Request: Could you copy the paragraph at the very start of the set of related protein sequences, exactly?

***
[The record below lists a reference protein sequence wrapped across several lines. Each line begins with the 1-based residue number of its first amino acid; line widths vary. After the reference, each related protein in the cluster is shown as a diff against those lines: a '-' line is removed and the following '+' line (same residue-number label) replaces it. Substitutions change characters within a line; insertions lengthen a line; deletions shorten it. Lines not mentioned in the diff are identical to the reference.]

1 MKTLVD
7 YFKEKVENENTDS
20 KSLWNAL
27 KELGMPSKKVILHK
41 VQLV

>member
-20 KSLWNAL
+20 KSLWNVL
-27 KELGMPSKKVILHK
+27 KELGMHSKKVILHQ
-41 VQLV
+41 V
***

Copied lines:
[The record below lists a reference protein sequence wrapped across several lines. Each line begins with the 1-based residue number of its first amino acid; line widths vary. After the reference, each related protein in the cluster is shown as a diff against those lines: a '-' line is removed and the following '+' line (same residue-number label) replaces it. Substitutions change characters within a line; insertions lengthen a line; deletions shorten it. Lines not mentioned in the diff are identical to the reference.]